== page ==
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Correlation is not causation

By Dan Denning - posted Monday, 4 October 2010

It’s an all-out attack on the greenback and everyone else is winning! The Aussie dollar has reached parity with the Canadian dollar (the Loonie) and is fast approaching its previous highs against America’s number one export (the US dollar). So is this a turning point in the currency wars?

Well, like all wars, a sensible question to ask is, what are we fighting for?

Are we fighting for honest money that doesn’t lose purchasing power? Are we fighting for low deficits and strong growth? And who are we fighting anyway? The Chinese? The Europeans? Team America?


The point we’re trying to make is that metaphors are only useful if they reveal some insight into a problem that you can’t get in a straight forward way. Are nation’s using currencies as a weapon against each other? Well, maybe. But it’s more likely that each nation seeks to maximise its trading advantage by managing its currency in a certain way.

In the post World War II era, for example, it’s been sensible to keep your currency cheap relative to the US dollar. Americans were big spenders, even when they didn’t have money. And from the American perspective, what a great trade! You send paper to people ... and they send you real goods and services in exchange. And you get to make as much paper as you want because the rest of the world can’t get enough of it!

It does seem like kind of a fraud. But then, money is a fraud, when it’s not backed by anything tangible. When money is backed by confidence (or a large economy, or the rule of law, or a blue water navy, or a large nuclear arsenal) people don’t ask a lot of questions until it’s too late and the currency is fatally compromised by massive debts incurred in it.

Is it too late for the US dollar? The last time the Aussie neared parity, the whole world fell apart. Correlation is not causation. There’s no reason why the Aussie can’t smash through parity and go beyond. After all, Australia’s terms of trade remain high. And the Treasury expects the roaring commodity trade with Asia to deliver the Federal budget into surplus in just a few years.

Frankly, it all seems just a bit too neat. But over the last few years, we’ve found that our first week from a major overseas trip has been marked by a fuzzy brain. It’s probably something chemical. But you look at the markets right now and it just looks too good to be true. We realise that is an utterly superficial and shallow level of analysis. But it’s our first intuition, so we’re going to keep investigating.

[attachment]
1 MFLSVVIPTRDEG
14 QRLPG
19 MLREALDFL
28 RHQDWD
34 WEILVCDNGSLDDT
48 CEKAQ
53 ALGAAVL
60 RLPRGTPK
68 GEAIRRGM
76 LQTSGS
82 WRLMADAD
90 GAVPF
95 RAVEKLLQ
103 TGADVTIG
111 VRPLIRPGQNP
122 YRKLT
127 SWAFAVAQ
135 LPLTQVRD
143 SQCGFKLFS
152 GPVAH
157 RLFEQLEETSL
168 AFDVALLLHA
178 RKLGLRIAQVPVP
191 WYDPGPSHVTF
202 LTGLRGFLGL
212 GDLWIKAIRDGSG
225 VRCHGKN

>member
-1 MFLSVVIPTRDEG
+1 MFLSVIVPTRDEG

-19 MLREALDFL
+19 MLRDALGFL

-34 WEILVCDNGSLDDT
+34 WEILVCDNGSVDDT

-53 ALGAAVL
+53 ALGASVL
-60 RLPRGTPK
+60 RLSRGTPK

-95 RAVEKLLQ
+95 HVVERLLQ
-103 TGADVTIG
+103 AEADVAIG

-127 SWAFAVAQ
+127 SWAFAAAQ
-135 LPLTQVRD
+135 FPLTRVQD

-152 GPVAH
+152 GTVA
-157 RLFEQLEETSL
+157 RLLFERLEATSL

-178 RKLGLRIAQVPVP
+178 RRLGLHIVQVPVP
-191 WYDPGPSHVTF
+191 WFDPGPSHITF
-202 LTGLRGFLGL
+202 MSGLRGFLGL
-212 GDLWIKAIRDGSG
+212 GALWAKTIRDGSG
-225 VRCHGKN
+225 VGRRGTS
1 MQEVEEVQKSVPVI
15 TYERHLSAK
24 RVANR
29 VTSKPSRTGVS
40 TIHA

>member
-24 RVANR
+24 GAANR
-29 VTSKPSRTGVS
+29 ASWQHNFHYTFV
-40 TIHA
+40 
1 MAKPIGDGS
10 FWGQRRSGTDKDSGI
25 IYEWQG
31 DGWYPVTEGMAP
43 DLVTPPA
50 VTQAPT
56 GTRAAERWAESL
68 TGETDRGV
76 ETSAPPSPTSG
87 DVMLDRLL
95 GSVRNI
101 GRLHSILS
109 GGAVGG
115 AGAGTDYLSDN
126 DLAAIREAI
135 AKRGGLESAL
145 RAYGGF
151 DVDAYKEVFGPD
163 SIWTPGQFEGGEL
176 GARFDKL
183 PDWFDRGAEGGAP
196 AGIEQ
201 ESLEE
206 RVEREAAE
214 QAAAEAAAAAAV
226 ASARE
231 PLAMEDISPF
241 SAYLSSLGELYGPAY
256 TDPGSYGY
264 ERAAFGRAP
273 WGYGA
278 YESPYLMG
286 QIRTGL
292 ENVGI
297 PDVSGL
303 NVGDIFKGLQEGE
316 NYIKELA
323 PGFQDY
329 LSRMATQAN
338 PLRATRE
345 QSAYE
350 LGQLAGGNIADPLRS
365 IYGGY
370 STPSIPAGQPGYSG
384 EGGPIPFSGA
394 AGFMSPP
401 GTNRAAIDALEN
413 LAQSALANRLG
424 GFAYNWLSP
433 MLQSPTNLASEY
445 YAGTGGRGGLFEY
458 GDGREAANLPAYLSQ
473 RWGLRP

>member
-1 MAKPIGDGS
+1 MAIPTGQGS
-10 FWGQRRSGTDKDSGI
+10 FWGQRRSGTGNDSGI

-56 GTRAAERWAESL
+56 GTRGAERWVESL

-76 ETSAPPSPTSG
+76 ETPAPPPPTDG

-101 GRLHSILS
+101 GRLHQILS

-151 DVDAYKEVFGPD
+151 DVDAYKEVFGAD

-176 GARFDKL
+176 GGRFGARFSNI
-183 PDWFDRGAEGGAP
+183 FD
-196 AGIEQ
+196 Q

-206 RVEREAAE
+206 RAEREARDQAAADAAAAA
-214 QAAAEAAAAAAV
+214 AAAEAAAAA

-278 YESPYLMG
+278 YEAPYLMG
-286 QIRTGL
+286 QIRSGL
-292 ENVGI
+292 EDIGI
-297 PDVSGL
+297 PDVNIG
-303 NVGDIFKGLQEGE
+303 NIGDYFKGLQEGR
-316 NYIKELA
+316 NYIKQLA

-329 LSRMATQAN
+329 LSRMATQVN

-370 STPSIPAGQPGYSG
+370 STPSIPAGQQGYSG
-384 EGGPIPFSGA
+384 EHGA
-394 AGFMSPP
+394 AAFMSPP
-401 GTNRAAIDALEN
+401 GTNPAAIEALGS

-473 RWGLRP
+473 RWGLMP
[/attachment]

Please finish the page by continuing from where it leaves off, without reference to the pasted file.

One thing to watch for: the end of the quarter. With such a good month for stocks topping off a good quarter, it will be worth watching to see what the smart fund money does next. We use the word “smart” loosely. September surprised everyone with how good it was. You normally see a lot of “window dressing” by fund managers at the end of the month. They buy whatever went up so it looks like they owned it all along.


But getting ready for the next quarter may require less following and more leading. For example, yields on four-week T-Bills in the US have fallen by 45 per cent in the last few days. They’re down by 60 per cent since late August. This indicates a preference for near-cash, low-yield instruments that are not stocks. It’s an indication of risk aversion.

Will the risk trade go off the boil now? “The ASX is sinking like a stone this morning,” a colleague chimed in from across the room. “But all the gold stocks are up,” said another. “And BHP and Rio are down.” “So what’s falling?”

It must be the banks!

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First published in The Daily Reckoning on September 30, 2010.

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About the Author

Dan Denning is the author of 2005's best-selling The Bull Hunter (John Wiley & Sons). Dan draws on his network of global contacts from his base in Melbourne. Hes the managing editor of resource newsletter Diggers and Drillers and the editor of The Daily Reckoning Australia.

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